Writing plays in the land of films
Interview / Jon Robin Baitz
Standing in the lobby before the premire of his latest work, "Mizlansky/Zilinsky," playwright Jon Robin Baitz wonders aloud if he wasn't too unguarded about his profession during an earlier interview.
"I probably said too much," Mr. Baitz says with a look of worried mischief on his face. "You're not allowed to talk about it," he says, referring to his profession. Among playwrights, "there's a sense that it's sort of a priesthood."
His latest work at the Geffen Playhouse in Los Angeles is a nostalgia play about a Hollywood that's nearly gone. It's an autobiographical valentine to his own days as a gofer to two seedy producers during the 1970s.
The effort presented Baitz with an opportunity. "I sort of accessed a younger version of me and found my memory of the time was clearer both for the good, the bad, the subjugation, and the innocence. I'd been thinking about the way the world has changed from '84 to '98."
Just as the days of the small-time huckster producers of his show are fading, Baitz sees live theater as an endangered species. He feels it most acutely working as he does in the shadow of the film world.
"I'm laboring in a very small vineyard on a rocky outcropping somewhere. It doesn't make a lot of sense culturally to be a playwright," says the Los Angeles-born writer, who grew up in South Africa. "It's not a vivid part of the culture."
Today's young artists, he points out, will become filmmakers because it's becoming so cheap and easy to do. This trend is not necessarily a bad thing, but visiting Los Angeles thrusts this hard reality in his face.
"This only exacerbates the sense of futility I have," he adds, "but it's one I'm conscious of and don't see any way out of."
Occasionally, he adds, this issue overwhelms him. "The sense of futility, the feeling that the culture has passed you by is the most difficult part of being a playwright, that you're doing work that nobody knows about; most of the time I can't bear it."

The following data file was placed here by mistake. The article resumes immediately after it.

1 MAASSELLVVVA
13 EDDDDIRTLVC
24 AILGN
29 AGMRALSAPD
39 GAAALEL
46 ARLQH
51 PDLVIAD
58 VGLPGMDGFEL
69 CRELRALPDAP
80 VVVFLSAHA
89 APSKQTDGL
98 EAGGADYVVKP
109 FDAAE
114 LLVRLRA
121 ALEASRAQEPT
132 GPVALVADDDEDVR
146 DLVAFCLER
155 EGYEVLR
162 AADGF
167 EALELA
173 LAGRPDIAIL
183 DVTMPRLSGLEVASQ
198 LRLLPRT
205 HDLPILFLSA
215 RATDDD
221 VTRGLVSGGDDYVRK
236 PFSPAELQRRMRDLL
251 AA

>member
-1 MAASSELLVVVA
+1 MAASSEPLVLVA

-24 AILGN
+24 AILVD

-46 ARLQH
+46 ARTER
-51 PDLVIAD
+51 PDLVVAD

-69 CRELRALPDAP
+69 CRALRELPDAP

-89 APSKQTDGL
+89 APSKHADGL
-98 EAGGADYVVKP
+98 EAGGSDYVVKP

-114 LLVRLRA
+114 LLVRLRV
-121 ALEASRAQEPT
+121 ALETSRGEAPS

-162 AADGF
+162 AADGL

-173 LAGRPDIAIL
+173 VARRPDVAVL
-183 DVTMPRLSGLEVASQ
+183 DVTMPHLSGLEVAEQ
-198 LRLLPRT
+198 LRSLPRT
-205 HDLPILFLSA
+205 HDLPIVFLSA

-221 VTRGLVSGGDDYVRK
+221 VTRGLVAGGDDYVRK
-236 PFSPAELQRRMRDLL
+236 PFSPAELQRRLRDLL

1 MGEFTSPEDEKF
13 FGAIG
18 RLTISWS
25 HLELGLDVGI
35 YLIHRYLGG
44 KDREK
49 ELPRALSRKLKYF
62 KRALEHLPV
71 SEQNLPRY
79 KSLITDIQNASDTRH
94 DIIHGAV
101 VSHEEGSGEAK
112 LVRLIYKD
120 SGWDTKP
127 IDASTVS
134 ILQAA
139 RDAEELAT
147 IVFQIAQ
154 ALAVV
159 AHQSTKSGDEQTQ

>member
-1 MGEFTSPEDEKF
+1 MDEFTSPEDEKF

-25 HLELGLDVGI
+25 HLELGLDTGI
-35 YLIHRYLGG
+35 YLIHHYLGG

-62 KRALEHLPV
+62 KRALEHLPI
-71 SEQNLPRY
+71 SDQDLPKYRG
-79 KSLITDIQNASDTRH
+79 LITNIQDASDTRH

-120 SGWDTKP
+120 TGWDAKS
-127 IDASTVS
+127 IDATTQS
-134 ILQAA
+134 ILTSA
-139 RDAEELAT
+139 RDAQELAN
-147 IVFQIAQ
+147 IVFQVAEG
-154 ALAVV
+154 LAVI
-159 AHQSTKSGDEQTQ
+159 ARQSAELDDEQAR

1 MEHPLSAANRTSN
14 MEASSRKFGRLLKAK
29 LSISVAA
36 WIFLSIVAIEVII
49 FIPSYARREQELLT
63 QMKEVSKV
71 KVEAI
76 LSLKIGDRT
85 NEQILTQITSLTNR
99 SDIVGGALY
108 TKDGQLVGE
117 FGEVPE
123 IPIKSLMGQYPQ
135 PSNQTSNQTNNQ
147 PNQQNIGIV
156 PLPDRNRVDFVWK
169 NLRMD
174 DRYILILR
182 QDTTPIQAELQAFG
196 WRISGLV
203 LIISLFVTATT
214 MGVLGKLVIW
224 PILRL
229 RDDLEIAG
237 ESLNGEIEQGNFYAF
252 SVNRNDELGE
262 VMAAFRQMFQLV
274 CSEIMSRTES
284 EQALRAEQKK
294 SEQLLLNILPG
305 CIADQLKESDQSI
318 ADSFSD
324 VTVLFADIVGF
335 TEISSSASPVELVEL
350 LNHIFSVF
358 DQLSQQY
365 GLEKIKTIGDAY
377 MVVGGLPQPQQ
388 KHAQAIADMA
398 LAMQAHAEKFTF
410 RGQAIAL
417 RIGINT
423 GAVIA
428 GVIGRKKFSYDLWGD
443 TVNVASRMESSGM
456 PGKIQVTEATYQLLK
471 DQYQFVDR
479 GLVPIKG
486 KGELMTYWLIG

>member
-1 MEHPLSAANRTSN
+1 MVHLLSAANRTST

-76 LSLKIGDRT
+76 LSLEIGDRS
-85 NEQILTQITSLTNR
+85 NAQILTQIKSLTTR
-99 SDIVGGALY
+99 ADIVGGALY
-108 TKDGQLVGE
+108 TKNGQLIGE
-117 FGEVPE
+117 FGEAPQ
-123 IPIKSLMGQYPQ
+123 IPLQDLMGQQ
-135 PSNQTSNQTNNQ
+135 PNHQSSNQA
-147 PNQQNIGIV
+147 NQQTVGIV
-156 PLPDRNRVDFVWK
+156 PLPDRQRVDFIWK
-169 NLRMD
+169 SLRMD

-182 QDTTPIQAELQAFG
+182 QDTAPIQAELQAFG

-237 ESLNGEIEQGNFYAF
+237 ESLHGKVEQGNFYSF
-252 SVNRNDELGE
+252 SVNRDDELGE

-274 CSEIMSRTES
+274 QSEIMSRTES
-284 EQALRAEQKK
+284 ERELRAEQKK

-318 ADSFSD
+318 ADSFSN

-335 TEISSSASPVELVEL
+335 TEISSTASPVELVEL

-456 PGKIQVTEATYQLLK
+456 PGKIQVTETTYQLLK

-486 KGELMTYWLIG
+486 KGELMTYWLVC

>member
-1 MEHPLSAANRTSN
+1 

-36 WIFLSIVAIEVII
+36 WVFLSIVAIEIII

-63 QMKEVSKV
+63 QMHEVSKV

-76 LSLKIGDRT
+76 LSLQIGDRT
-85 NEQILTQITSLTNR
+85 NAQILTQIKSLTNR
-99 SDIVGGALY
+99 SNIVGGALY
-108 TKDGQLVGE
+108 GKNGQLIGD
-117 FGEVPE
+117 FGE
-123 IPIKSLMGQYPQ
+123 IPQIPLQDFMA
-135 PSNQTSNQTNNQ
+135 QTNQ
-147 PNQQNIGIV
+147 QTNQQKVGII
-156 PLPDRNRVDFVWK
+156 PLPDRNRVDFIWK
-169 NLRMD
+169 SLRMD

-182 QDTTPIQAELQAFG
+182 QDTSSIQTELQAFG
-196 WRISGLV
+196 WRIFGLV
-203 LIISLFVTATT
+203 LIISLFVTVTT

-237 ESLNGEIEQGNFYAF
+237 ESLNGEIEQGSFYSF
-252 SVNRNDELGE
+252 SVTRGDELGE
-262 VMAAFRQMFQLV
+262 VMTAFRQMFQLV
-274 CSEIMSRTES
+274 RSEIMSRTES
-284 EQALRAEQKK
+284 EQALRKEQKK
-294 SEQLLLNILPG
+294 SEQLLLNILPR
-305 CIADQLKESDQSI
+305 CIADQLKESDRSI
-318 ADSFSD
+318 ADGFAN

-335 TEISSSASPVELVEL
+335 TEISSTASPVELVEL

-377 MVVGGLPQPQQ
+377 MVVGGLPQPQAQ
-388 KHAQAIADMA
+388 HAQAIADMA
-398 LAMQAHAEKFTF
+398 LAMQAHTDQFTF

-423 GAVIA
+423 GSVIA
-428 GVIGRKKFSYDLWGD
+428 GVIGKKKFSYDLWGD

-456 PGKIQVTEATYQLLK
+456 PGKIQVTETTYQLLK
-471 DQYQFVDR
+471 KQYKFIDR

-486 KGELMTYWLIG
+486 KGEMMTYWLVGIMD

Why stay? is a question Baitz says he has been bluntly asked by fellow playwrights such as Christopher Durang, with whom he recently conducted a seminar on the future of playwriting.
"I can't pretend I'm happy about it or reconciled or at peace with it, but I'm addicted. I do it out of a very personal sense of language being interesting to me."
Not that Baitz hasn't tasted some forbidden fruit himself. "I'm doing more film work ['Substance of Fire'] and loving learning the craft of it," he says. "I'm hoping to see some way of stepping back and forth and trying not to betray the other."
When wearing his screenwriting hat, Baitz says the goal is to not have contempt for the commerce of it while respecting the craft and people. And when pursuing the lonely task of playwriting, "I have to try not to get into the easy despair over the shrinking pool of resources, producers, actors, writers, or audiences."
A willingness to explore new frontiers is part of the solution to the problem of dwindling audiences, the playwright says. But Baitz points to the great works of recent years and says that experimentation alone doesn't guarantee anything.
"If you look at a great [Pulitzer-Prize-winning] play like 'Angels in America,' at its heart it's a compressed Dickensian tale with a great story and writing that is eminently traditional in its form," he says. "So I grow weary of fake experimentation." To which he adds, with what critics call the characteristic modesty that informs his writing as well, "but I'm not the minister of cultural purity."
The New York-based writer credits an august roster of playwrights as his inspiration, from Samuel Beckett, Lanford Wilson, and Wendy Wasserstein to, especially, the English playwright David Hare.
Baitz, whose work has been called "gratifyingly honorable" by critics, says he has admired the generation of playwrights who preceded him, a generation that was the last to have the full attention of its audience.
"I've watched the audiences get older and older," Baitz says. "I love them because they grew up on [Eugene] O'Neill and Arthur Miller, and they will always be there for real theater."
The next generation of audiences will be smaller, but more hard core, a fact of theater life that both inspires and discourages him. "I'm trying to approach my writing from the perspective of it being a shared passion between me and some holdouts."
(c) Copyright 2000. The Christian Science Publishing Society